It’s vital to stay on top of your industry, because sometimes things can change and affect your trademark. That recently happened to Burberry so, if it happened to a company of that size, it can certainly happen to you.
What’s the story?
Burberry registered a trademark for its tartan pattern in China some time ago and, because of the lucrative Chinese markets, that trademark is extremely valuable to Burberry’s business.
In February 2012, the trademark office of China’s State Administration for Industry & Commerce received an application challenging the trademark. In November 2013, a decision was made – Chinese authorities cancelled the trademark for Burberry’s beige, black and red pattern on leather goods.
Now holding an invalid trademark, Burberry has said that they’ll be appealing the decision. The luxury retailer are displaying a stubborn stance, declaring that not only are they confident of winning their appeal, but they’ll also continue to take tough action on anyone caught using their trademarks unlawfully.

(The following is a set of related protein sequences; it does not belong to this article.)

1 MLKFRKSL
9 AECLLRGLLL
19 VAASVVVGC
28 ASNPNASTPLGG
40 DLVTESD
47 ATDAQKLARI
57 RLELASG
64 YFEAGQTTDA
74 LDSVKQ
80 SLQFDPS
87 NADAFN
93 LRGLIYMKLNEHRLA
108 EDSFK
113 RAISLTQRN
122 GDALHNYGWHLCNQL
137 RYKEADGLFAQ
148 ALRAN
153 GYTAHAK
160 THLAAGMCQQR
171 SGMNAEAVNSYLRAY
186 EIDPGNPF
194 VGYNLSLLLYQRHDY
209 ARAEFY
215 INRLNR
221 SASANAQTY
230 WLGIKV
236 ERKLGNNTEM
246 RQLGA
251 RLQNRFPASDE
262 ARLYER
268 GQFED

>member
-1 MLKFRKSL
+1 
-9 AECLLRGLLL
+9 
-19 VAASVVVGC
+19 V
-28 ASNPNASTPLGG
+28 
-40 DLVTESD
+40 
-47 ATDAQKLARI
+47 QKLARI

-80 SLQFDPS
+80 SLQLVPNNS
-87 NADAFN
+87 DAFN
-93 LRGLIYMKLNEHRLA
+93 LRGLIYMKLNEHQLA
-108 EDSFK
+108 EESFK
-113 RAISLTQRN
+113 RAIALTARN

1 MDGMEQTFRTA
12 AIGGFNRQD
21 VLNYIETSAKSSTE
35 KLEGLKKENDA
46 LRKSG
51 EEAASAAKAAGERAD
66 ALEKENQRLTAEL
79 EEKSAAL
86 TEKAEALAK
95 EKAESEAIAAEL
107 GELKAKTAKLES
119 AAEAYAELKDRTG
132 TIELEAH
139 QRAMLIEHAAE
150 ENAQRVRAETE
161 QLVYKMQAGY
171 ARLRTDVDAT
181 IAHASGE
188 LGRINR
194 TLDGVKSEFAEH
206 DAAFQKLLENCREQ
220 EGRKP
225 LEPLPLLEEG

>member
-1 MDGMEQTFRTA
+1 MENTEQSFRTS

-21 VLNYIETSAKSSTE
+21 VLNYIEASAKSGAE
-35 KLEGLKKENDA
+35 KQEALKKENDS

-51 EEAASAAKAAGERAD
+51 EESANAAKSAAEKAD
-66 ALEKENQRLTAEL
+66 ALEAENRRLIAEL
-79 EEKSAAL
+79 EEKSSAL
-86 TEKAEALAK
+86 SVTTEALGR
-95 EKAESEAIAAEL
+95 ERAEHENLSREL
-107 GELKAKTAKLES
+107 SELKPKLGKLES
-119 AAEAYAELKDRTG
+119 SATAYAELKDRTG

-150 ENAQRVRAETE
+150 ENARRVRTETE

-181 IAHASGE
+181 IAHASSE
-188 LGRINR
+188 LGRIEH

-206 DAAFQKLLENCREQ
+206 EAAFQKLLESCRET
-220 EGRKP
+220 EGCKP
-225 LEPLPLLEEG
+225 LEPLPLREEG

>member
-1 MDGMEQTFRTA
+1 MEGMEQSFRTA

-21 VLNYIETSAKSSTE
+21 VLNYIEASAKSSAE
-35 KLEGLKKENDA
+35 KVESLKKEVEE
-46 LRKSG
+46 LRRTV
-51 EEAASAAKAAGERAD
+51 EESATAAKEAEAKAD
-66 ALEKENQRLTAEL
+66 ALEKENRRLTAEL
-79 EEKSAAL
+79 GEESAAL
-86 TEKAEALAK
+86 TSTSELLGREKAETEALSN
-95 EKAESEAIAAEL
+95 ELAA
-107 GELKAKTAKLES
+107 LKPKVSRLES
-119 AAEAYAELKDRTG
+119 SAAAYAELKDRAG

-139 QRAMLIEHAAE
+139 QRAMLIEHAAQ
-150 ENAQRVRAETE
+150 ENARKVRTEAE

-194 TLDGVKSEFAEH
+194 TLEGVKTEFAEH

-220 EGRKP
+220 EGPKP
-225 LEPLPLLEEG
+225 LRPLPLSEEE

Burberry has no idea who challenged their trademark. And, while not all their products have the iconic pattern, business experts have said that it’s become crucial to their branding.
But what Burberry should have taken into consideration some time ago, is that this is hardly an isolated problem in this part of the world. In fact, this case is just the latest in a string of trademark problems foreign companies have faced in China.
With that being the case, perhaps they should have been more prepared.
Back in May, Burberry announced that sales in China had rose about 20% in the year ending March 31, account for 14% of their retail and wholesale revenue. So at the very least, maybe steps could have been taken to ensure that this market wasn’t so critical to their bottom line. Hindsight is a wonderful thing, but contingency plans are always a good idea.